E-mail and the Web


        The great illusion of e-mail is that your message appears instantly in the intended person’s mailbox with no danger of interception or invasion of privacy.  This is actually far from the truth, and more than one writer has claimed that you have more privacy on a postcard (Lewis, 1998).  The difference, of course, is that nobody keeps a copy of your postcard every time it changes hands en route to the recipient.  Your e-mail message, however, typically encounters at least two mail servers on its journey across the Internet (yours and the recipient’s).  Each server makes a copy of the message and stores it on back-up tapes in the server’s archives for as long as the server’s policy dictates (NPR, 1998).  Deleting an e-mail message from your computer has no effect on these archives; this is how Oliver North’s deleted e-mail came back to bite him during the Iran-Contra investigation (Lewis, 1998).  And Bill Gates, of all the people who should have known better, is paying now for e-mail messages he thought he deleted years ago (Idler, 1999).

        Chances are the government is not interested in reading your e-mail.  But what about your employer?  An American Management Association survey recently found that 27 percent of companies monitor their workers’ e-mail, up from 20.2 percent last year (Seglin, 1999). Corporate managers have their choice of several software tools to help them monitor e-mail, and of those who don’t have it now, 21 percent plan to install it next year (Deckmyn, 1999).  International Data Corp. expects 80 percent of large companies to be using such software by 2001 (Shiver, 1999).  According to a Computerworld survey, most of these companies only check e-mail when an irregularity appears, while slightly over one third conduct random checks.  This survey included a company director who used MIMEsweeper software and found that 30 percent of the e-mail messages on his company’s network were not work related (Deckmyn, 1999).  Personally, I’m shocked that as much as 70 percent of e-mail anywhere is actually serious.

        Your employer is not legally required to inform you whether your e-mail is being monitored.  On October 10, 1999, California Governor Gray Davis vetoed a bill that would have made it a misdemeanor to monitor e-mail without first notifying the employee.  Davis said the bill placed “unnecessary and complicating obligations” on employers (Shiver, 1999).  Also keep in mind that even if your employer does not officially monitor e-mail – secretly or openly – your system administrator and anyone with moderate hacking skills is still capable of reading the contents of your mailbox at any time (NPR, 1998; Stroh, 1999).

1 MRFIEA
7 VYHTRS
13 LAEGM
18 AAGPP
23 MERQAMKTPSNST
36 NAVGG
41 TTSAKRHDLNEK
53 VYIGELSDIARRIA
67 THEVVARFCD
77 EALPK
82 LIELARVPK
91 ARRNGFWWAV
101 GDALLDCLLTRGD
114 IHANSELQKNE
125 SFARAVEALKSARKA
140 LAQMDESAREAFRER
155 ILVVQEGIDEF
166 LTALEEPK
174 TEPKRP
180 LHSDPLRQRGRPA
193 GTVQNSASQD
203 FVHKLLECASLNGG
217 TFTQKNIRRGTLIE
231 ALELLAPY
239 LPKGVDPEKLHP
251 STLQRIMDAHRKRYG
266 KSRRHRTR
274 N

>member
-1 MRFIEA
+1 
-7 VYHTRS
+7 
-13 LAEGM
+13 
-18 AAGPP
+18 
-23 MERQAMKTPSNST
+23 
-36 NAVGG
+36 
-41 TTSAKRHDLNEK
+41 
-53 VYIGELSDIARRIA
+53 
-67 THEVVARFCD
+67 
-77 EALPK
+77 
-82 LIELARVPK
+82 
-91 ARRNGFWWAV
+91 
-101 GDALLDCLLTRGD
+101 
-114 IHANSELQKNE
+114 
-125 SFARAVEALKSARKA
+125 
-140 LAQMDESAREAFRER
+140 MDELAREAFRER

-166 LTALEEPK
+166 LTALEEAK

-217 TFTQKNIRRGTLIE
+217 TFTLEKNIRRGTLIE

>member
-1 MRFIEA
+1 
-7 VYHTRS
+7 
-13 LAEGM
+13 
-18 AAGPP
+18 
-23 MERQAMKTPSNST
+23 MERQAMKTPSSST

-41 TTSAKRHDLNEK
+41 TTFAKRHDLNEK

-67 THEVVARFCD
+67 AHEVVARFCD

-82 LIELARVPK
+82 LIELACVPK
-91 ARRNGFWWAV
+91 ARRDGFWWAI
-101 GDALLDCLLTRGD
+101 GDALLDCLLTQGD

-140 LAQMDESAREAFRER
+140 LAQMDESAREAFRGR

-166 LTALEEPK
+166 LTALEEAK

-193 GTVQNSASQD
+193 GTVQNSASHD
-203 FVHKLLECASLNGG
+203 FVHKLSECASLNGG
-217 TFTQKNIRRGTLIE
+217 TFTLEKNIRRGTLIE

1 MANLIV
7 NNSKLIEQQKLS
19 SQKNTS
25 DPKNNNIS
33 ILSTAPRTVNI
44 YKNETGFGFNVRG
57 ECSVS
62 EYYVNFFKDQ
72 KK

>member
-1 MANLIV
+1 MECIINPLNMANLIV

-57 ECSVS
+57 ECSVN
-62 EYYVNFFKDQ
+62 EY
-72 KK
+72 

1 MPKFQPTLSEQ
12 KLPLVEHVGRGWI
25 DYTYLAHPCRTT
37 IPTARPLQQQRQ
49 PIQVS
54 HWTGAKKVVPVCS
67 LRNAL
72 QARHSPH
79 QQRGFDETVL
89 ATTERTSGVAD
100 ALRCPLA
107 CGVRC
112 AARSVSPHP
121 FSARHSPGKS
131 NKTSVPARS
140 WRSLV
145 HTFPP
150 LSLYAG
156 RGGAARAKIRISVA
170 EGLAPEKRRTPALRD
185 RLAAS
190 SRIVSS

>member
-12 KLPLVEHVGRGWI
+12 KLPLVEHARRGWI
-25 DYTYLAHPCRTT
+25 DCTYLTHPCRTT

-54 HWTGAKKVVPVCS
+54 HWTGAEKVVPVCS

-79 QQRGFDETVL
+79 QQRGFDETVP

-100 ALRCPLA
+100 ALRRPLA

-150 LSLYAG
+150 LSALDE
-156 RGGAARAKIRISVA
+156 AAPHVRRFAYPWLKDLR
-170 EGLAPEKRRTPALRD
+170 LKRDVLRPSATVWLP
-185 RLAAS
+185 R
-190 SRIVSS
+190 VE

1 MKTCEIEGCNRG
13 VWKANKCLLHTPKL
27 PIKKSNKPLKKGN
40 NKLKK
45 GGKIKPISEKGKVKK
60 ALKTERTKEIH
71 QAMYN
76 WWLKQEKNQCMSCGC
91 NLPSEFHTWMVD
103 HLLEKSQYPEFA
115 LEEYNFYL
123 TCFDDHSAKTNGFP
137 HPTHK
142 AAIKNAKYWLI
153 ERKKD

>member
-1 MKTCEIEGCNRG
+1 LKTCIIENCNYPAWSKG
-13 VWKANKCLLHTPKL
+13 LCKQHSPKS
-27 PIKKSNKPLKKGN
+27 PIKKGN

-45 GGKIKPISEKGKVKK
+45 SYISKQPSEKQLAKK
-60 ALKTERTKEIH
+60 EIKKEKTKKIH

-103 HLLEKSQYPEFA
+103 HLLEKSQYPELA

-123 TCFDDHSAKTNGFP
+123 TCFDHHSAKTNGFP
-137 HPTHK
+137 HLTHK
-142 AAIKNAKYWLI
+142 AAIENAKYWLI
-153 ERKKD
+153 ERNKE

Of course, you could always sign up for one of the free e-mail accounts offered by hundreds of companies on the Internet.  Using a Web-based e-mail account is an easy way to avoid leaving copies of your messages where your employer can read them.  But be careful when choosing one.  Virtually all free e-mail services are paid for by advertising and you’ll probably make yourself even more of a marketing target (on- and offline) if you sign up for one (Berselli, 1998).  For example, take a look at the free e-mail account offered by U.S. West at http://www.uswestmail.net/.  If you scroll down to the bottom of the page, the very last words you’ll read are a link to their Privacy Statement.  Be sure to read their statement about Consent to Monitoring while you’re there, at http://www.uswest.com/siteincludes/legal/index.html#Consent.

        Most Web-based e-mail providers now post their privacy policies on the Web.  GeoCities agreed to post theirs after the Federal Trade Commission caught them selling personal information about their customers to outside marketers.  GeoCities had collected information such as income, education, marital status, occupation, and personal interests as part of the registration process, with the explicit assurance that they would not sell the data (Berselli, 1998; McGrath, 1999).
 



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Computers and the Web                                                                                 Last updated December 8, 1999
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